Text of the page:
The two North End friends of little Ezra and Sarah readily accepted the invitation of the two children to join in the College Settlement at the corner of the two avenues. The rules of the institution proved attractive, and before a second week was well advanced ten light excelsior mattresses were regularly rolled up every morning as the different inmates went to their duties; while, as evening closed in, eight cheerful companions told stories around the hospitable board.


It is no part of this little tale to follow, with Mr. Stevenson’s magic, or with that of the Arabian Nights, the fortunes from day to day of the little circle. Enough that men of Hebrew race do not prove lazy anywhere. Dane, certainly, gave them no bad example. The children were at once entered in a neighboring school, where they showed the quickness of their race. They had the advantage, when the week closed and began, that they could attend the Sabbath school provided for them by the Hebrews on Saturday and the several Sunday-schools of the Parker Memorial, the Berkeley Temple, and the other churches of the neighborhood. The day before the election, Frederick Dane asked Oleg and Vladimir to help him in bringing up some short boards, which they laid on the trusses in the roof above them. On the little attic thus prepared, they stored their mattresses and other personal effects before the great election of that year began. They had no intention of interfering, even by a cup of cold coffee, with the great wave of righteous indignation which, on that particular day of that particular year, “swept away, as by a great cosmic tidal flood, the pretences and ambitions, etc., etc., etc.” These words are cited from Frederick Dane’s editorial of the next morning, and were in fact used by him or by some of his friends, without variations, in all the cosmic changes of the elections of the next six years.


But so soon as this election was well over, the country and the city settled down, with what Ransom used to call “amazin’” readiness to the new order, such as it was. Only the people who “take up the streets” detached more men than ever to spoil the pavement. For now a city election was approaching. And it might be that the pavers and ditchers and shovellers and curbstone men and asphalt makers should vote wrong. Dane and his settlement were well aware that after this election they would all have to move out from their comfortable quarters. But, while they were in, they determined to prepare for a fit Thanksgiving to God, and the country which makes provision so generous for those in need. It is not every country, indeed, which provides four hundred empty houses, every autumn, for the convenience of any unlodged night-editor with a skeleton key, who comes along.

He explained to his companions that a great festival was near. They heard this with joy. He explained that no work would be done that day,—not in any cigar-shop or sweating-room. This also pleased them. He then, at some length, explained the necessity of the sacrifice of turkeys on the occasion. He told briefly how Josselyn and the fathers shot them as they passed through the sky. But he explained that now we shoot them, as one makes money, not directly but indirectly. We shoot our turkeys, say, at shooting-galleries. All this proved intelligible, and Frederick had no fear for turkeys.

As for Sarah and Ezra, he found that at Ezra’s boys’ club and at Sarah’s girls’ club, and each of her Sabbath-school classes and Sunday-school classes, and at each of his, it had been explained that on the day before Thanksgiving they must come with baskets to places named, and carry home a Thanksgiving dinner.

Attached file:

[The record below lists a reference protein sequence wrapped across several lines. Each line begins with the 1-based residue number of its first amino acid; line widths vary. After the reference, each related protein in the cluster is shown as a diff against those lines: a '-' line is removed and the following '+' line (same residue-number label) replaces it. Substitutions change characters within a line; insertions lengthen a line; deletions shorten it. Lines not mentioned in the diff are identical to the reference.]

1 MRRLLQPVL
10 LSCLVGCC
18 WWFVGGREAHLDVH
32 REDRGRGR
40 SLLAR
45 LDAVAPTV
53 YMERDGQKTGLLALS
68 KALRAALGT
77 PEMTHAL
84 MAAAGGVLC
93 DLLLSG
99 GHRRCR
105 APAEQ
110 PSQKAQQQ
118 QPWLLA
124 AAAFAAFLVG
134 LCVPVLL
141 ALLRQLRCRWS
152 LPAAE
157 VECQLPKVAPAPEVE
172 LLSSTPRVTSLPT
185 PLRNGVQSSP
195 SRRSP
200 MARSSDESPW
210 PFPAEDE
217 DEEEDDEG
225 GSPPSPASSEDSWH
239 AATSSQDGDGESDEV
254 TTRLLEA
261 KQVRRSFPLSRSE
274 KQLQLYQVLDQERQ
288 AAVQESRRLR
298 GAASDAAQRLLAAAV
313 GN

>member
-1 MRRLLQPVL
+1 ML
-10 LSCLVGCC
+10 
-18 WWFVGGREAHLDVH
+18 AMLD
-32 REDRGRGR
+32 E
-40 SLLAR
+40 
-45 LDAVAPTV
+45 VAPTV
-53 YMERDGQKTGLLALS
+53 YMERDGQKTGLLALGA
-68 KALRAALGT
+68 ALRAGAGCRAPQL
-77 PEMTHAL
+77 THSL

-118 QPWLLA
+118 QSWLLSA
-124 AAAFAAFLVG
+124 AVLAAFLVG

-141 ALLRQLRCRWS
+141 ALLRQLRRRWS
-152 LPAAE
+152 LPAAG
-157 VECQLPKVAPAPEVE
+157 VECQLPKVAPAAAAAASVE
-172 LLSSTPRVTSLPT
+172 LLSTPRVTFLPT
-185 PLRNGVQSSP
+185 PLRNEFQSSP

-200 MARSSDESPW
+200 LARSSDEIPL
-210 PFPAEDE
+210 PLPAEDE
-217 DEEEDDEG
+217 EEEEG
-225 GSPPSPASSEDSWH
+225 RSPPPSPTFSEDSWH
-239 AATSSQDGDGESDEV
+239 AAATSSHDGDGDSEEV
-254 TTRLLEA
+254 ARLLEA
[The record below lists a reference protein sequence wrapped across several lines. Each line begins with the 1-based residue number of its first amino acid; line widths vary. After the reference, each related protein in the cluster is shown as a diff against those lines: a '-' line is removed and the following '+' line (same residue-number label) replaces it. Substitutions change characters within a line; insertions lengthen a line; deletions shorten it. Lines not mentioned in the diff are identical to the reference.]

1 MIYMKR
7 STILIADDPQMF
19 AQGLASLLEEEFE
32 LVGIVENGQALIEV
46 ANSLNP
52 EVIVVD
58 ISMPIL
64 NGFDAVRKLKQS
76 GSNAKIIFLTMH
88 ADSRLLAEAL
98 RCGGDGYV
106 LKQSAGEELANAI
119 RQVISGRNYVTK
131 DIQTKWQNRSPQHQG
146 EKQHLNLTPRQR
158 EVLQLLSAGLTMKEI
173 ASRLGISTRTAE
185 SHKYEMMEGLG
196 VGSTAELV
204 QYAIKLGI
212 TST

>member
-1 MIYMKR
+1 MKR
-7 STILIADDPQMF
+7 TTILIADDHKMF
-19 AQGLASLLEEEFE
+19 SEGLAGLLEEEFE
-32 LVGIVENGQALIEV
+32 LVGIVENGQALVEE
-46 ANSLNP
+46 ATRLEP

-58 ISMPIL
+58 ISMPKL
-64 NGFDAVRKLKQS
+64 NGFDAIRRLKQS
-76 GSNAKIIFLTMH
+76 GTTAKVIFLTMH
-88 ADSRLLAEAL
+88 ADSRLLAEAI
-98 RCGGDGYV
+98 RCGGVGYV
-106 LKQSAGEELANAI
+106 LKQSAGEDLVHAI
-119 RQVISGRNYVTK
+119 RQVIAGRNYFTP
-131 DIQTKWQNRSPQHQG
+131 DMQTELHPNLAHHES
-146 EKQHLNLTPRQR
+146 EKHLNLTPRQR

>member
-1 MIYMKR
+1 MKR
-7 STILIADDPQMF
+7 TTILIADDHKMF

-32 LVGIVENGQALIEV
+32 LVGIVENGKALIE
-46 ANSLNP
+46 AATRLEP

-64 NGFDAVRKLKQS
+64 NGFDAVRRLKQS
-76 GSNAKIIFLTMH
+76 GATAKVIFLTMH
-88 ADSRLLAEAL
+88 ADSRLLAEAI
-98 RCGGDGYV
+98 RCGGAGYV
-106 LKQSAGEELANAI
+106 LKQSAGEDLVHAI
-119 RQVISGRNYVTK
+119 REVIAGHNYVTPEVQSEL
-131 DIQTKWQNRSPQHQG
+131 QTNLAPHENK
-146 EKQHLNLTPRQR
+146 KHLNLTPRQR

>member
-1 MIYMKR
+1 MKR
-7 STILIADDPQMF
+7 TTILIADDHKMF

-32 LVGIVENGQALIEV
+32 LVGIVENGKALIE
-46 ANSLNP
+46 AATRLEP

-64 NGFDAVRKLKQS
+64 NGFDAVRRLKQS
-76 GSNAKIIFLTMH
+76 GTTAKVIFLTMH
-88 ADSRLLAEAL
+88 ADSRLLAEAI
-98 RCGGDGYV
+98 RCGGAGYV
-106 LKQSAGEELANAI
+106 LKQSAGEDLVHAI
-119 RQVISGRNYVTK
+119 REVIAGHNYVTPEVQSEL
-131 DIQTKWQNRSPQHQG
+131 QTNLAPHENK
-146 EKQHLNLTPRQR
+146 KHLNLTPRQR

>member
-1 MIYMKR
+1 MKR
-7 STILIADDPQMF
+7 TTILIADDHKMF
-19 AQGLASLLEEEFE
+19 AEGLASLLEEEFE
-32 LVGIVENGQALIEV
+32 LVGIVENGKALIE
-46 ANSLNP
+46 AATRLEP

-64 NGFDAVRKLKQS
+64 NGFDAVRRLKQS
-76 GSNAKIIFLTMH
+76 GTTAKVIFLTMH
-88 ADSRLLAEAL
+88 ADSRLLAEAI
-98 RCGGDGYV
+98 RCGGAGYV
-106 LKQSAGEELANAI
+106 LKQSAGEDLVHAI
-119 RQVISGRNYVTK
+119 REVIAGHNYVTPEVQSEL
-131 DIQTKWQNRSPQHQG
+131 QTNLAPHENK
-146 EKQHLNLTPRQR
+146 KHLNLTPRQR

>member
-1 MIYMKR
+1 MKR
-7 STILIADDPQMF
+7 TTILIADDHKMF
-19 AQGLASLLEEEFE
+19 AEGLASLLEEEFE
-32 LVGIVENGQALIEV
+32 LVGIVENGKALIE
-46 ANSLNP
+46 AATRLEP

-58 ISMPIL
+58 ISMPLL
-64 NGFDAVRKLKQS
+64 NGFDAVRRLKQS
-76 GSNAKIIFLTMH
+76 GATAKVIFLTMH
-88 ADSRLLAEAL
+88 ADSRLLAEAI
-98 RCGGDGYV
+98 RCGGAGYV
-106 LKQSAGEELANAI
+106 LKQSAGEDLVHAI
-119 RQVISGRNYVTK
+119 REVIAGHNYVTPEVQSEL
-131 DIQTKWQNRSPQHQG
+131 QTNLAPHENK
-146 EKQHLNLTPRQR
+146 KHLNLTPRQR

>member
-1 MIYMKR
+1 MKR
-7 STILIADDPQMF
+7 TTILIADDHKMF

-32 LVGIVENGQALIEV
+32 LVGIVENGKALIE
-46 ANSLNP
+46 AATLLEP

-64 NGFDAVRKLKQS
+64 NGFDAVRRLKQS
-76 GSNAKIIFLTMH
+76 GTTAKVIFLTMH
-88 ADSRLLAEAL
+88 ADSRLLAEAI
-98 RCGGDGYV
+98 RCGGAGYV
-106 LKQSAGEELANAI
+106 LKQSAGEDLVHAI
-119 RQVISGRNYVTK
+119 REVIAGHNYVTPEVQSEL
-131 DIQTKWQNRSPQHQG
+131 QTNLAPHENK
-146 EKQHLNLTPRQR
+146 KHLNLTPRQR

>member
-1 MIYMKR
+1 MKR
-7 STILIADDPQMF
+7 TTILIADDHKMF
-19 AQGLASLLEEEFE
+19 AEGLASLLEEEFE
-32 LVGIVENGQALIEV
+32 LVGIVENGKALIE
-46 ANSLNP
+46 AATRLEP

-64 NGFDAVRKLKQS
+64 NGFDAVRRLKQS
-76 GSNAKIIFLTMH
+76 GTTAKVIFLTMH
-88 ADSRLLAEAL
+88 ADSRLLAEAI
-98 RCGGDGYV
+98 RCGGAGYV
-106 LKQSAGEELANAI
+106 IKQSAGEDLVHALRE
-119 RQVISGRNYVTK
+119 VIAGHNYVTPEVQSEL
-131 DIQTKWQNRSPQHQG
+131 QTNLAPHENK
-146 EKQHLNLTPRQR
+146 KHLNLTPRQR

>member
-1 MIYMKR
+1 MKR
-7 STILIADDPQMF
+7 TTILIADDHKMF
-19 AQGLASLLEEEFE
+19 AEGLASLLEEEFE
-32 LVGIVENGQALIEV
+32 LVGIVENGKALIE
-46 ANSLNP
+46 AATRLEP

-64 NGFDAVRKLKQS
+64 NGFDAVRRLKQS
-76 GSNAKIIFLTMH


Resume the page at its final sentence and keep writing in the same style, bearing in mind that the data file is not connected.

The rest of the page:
These announcements were hailed with satisfaction by all to whom Dane addressed them. Everything in the country was as strange to them as it would have been to an old friend of mine, an inhabitant of the planet Mars. And they accepted the custom of this holiday among the rest. Oddly enough, it proved that one or two of them were first-rate shots, and, by attendance at different shooting-galleries, they brought in more than a turkey apiece, as Governor Bradford’s men did in 1621. Many of them were at work in large factories, where it was the custom of the house to give a roasted turkey and a pan of cranberry sauce to each person who had been on the pay-list for three months. One or two of them were errand men in the market, and it was the practice of the wholesale dealers there, who at this season become to a certain extent retailers, to encourage these errand men by presenting to each of them a turkey, which was promised in advance. As for Dane himself, the proprietors of his journal always presented a turkey to each man on their staff. And in looking forward to his Thanksgiving at the polls, he had expected to provide a twenty-two pound gobbler which a friend in Vermont was keeping for him. It may readily be imagined, then, that, when the day before Thanksgiving came, he was more oppressed by an embarrassment of riches than by any difficulty on the debtor side of his account. He had twelve people to feed, himself included. There were the two children, their eight friends, and a young Frenchman from Paris who, like all persons of that nationality who are six months in this country, had found many enemies here. Dane had invited him to dinner. He had arranged that there should be plates or saucers enough for each person to have two. And now there was to be a chicken-pie from Obed Shalom, some mince pies and Marlborough pies from the Union for Christian Work, a turkey at each end of the board; and he found he should have left over, after the largest computation for the appetites of the visitors, twenty-three pies of different structure, five dishes of cranberry sauce, three or four boxes of raisins, two or three drums of figs, two roasted geese and eleven turkeys. He counted all the turkeys as roasted, because he had the promise of the keeper of the Montgomery House that he would roast for him all the birds that were brought in to him before nine o’clock on Thanksgiving morning.